Water is one of life’s necessities. It’s something many of us take for granted, but it’s something many people live without or live without enough of. The people we support in prisons all over the world do not always have clean water to drink. We give grants to people in these countries so that they can buy clean water and we can also provide water filters so that people can clean the dirty water that they have access to.

Having access to clean water is a basic human right.

Below you can read what some prisoners have said about water – access to it, and what a lack of it can mean to them.

The staff at Prisoners Abroad have also written about what water means to them, and how they regard it, interact with it and think about it.



You have no idea how much I need the fund and how helpful it is. It's like giving a man water to drink while stranded in the desert.


Since even water for drinking and washing had to be purchased, I relied on loans from prisoners. As much as people want to be charitable, the knowledge that having no money means having no water makes people necessarily careful to avoid running out.

-ML, Cambodia

Your financial support it has been a god send allowing me clean drinking water and edible food.

-LS, Indonesia

Being able to communicate is as important as having access to clean drinking water.

-VS, France


Staff at Prisoners Abroad

The only time I think about water is when I read a feature in a magazine saying we should all be drinking ‘x’ litres of water a day – and I think I must drink more! – it never occurs to me that there could not be enough of it available for me.


I get migraines really easily and if you have ever experienced a migraine, you’ll know how painful and disorienting they are! Drinking water throughout the day helps reduces the likelihood of getting one for me. I can’t imagine all the difficulties people face without access to clean drinking water.


Water - so easy to take for granted when you have it, so difficult when you don’t have it.


What does water mean to us?  The power of the sea ……. the flow of a river …… the beauty of a waterfall ……. the misery of grey rainy days …….. the stillness of a pond ……  a glass of ice cold, crystal clear water …… we each have a different view of it.

However, drinking dirty water creates an instant and fundamental fear – of immediate sickness but also of water borne diseases which could result in life-long ill health and disability.

Being able to turn on a tap with a seemingly endless supply of fresh, clean water is not only a remarkable feat of engineering but also massively important in ways which we take completely for granted.

For those people who are detained in overseas prisons which have limited supplies and insanitary conditions, people are driven to drink water to survive even though they know it will make them sick.  We know that some prisons draw unfiltered water from city rivers, the some have open tanks of water in which inmates wash and are swum in by birds and rats – and yet are the only source of drinking water.

No matter what country, on remand or sentenced, innocent or guilty - it simply can’t be right to treat people like that.


Water may seem like such a simple thing and we may not give its importance a second thought. But dirty water can make people ill, and for those we work with that can lead to unsanitary prison conditions, unnecessary suffering, and expensive medical bills. It may not seem like much but it can mean the difference between good health and sickness, hygiene and loss of dignity, life and death.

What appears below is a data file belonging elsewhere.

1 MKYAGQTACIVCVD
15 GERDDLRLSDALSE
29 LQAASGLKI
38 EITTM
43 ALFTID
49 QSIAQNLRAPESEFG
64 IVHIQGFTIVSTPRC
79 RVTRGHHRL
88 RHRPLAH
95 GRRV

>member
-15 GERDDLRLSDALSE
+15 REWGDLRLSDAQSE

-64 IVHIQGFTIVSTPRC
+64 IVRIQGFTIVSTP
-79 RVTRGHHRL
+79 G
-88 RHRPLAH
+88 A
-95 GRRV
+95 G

Water is probably the most significant ‘element’ in my life!

I constantly have a glass or bottle of water on the go.

I therefore go to the loo A LOT.

And therefore wash my hands a lot too.

I shower and wash my hair every day to feel clean.

And wash my clothes before they are grubby.

I have lovely bamboos and agapanthus growing in my garden and plenty of house plants.

Some of those are essential needs; some just make my life more comfortable.

It saddens me that so many of our clients do not have access to clean water to drink, or to wash in, or even sanitary / flushable toilets.


After the very cold weather a few weeks ago, some areas in London were left without any water. It’s at moments like this that you realise the amount of water you use on a daily basis and how stuck you are without it. Hopefully it reminded people again of how fortunate we are that (usually) we have access to clean water all day every day, not everyone is as lucky as we are.


Water changes everything. Without water we cannot live. If you do not have access to clean water not only are you at risk of life threatening disease but you cannot maintain your hygiene, clean your clothes or wash the plates that you eat off. Water is the basis for life therefore everyone should have the right to clean water.


I drink a pint of it when I wake up, then I fill the kettle with it, then shower in it, then put clean clothes on that I’ve washed with it – without even giving it a second thought. I’m not able to imagine not having access to it but I am fully aware that is the reality for a lot of people.


I try and remind myself how lucky I am to have clean running water and to be able to have a hot bath every day if I want to (mainly when I get back from a Calais trip but also in relation to prisoners).

Also, should probs drink way more than I do...


Comfort and warmth and peacefulness when I have a soak in the bath.


I think about how lucky I am when I turn the tap on and water flows freely


Be a part of our life-saving work

£10 a month for a year could ensure two prisoners have access to clean water to keep them alive